By Cameron Anderson
The 2015-16 football season will be remembered for generations in Leicester, a small, working-class-town in the middle of England. On February 2, 2016 a quick, hard working striker by the name of Jamie Vardy stood around, his engine idling while his team defended; frustrating their bigger and richer opponents: Liverpool. Leicester won the ball back and instantly, as he had done so many times during this magical season, Vardy was off racing down the touchline before the Liverpool defense could even realize what had happened.
Leicester City entered the season at ridiculous 5000-1 odds to win the English Premier League, a league with a clear ruling class. The Haves and the Have-Nots are so entrenched in stone that there was never a question, even late into the year, that Leicester City would slip up and be overtaken by a bigger club with more talent, a deeper squad, a more renowned manager and a larger stadium. That never happened.
As Vardy raced on, honing in on ball that had been launched forward to spark a one-man-counterattack that defined Leicesters season, it was impossible not to see the identity of Leicester in the hardworking form of their ruthless striker. Only four years earlier Vardy had been playing non-league football, eons away from his dream of playing in the Premier League. He had trouble with the law more recently, even having to leave games early to meet his curfew requirements while his ankle monitor followed him around the field. The odds were long for Vardy, they were long for Leicester and they were dubious on this particular counter-attack.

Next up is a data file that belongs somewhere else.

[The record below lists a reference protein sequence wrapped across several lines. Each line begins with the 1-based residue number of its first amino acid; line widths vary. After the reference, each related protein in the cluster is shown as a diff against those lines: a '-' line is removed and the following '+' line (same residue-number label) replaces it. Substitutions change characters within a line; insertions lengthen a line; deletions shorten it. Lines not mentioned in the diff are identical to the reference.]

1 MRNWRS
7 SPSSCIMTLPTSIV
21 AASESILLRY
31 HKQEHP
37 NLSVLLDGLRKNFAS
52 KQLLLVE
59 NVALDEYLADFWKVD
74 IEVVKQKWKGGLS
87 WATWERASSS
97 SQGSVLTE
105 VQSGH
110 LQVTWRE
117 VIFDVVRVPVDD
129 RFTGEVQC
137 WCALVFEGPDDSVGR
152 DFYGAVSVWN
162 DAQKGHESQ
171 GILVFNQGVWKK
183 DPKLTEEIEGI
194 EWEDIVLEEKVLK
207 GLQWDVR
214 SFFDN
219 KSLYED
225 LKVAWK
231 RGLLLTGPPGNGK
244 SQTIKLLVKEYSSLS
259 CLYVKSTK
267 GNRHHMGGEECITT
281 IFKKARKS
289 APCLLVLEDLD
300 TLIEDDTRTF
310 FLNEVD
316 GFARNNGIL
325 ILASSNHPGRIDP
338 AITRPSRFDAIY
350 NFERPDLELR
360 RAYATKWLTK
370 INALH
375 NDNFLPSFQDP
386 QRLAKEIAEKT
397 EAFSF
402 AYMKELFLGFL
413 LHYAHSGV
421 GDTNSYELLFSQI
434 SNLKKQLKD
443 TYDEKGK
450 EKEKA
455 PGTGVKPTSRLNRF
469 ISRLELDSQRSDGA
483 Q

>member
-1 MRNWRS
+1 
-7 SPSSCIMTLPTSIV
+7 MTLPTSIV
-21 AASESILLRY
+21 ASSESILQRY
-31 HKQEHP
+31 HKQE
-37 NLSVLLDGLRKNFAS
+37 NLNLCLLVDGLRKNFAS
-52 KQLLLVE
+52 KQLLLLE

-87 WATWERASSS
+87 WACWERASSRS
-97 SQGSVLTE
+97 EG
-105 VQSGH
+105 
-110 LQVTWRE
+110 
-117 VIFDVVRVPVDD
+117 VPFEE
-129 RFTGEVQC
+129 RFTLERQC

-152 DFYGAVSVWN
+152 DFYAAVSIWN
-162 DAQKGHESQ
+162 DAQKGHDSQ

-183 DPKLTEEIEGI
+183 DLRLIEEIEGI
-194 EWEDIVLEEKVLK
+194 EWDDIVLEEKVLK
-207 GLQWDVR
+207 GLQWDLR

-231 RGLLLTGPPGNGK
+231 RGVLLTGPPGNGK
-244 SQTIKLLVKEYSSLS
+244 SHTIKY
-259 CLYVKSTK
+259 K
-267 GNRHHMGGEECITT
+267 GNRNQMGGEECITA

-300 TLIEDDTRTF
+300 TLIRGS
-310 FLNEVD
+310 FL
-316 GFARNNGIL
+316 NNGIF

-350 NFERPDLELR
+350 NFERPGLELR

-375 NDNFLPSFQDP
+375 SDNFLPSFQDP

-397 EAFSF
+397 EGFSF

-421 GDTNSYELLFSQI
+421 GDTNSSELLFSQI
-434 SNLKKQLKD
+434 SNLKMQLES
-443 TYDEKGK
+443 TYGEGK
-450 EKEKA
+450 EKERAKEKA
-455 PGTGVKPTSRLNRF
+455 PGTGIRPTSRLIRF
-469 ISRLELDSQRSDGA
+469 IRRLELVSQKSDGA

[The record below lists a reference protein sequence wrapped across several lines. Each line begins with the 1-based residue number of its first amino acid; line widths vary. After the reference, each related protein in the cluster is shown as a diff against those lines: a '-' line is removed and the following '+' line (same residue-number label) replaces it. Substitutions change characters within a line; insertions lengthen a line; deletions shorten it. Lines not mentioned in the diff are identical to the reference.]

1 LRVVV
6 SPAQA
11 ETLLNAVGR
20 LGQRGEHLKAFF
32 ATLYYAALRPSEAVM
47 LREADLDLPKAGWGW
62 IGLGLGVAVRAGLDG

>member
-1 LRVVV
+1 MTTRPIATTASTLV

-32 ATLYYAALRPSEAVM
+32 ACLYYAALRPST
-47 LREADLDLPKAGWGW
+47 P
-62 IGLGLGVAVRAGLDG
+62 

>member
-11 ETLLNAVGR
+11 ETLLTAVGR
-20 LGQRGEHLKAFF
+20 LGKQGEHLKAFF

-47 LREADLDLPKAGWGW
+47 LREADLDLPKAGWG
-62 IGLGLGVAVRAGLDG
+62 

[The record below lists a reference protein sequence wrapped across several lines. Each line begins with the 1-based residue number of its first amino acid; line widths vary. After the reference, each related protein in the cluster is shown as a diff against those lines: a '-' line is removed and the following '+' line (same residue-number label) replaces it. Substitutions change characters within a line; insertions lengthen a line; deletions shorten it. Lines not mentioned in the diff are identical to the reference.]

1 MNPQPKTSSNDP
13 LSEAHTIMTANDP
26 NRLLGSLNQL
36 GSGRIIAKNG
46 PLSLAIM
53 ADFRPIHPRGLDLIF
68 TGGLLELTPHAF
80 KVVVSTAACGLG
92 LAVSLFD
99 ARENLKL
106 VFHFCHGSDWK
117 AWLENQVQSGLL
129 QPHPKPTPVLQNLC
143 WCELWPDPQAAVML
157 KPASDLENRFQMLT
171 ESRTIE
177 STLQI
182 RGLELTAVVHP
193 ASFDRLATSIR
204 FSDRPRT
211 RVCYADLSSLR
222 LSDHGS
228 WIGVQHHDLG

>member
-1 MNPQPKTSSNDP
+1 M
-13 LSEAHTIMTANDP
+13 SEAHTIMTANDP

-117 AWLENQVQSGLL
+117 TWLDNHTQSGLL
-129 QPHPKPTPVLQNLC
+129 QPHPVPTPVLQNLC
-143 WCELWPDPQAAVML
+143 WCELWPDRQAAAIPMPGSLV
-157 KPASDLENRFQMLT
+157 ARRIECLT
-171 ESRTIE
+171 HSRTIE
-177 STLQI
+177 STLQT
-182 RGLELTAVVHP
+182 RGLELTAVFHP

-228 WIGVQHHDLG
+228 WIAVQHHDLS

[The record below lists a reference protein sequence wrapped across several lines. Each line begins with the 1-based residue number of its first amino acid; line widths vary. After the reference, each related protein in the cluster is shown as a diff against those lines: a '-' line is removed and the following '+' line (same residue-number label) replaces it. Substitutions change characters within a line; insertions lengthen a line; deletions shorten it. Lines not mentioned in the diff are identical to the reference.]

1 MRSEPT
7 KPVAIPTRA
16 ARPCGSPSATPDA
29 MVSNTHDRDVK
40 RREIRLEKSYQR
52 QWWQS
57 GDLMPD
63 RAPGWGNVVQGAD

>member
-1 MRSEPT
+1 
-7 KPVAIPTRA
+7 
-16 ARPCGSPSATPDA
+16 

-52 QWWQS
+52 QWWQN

The match was scoreless entering the 60thminute, a nil-nil draw seemed on the cards. Leicester held a slim three-point edge in the table over both Manchester City and Arsenal: two more of the giants destined to erase Leicester’s title aspirations.
Jamie Vardy saw the ball bouncing well outside the box near the touchline and Liverpool keeper Simon Mignolet off his line. In a moment of what most would consider overconfidence, Vardy put his foot through the ball. His incredible first-time volley flew 35 yards into the corner of the net and put Leicester ahead for good in a match they would eventually win 2-0. Vardy’s improbable strike kept them three points up in the league through 24 match weeks. By season’s end Leicester City would have the most remarkable title in the history of football and Vardy would finish on 24 goals, good for second in the race for the golden boot. There was no challenge this player, this team or this town could not overcome.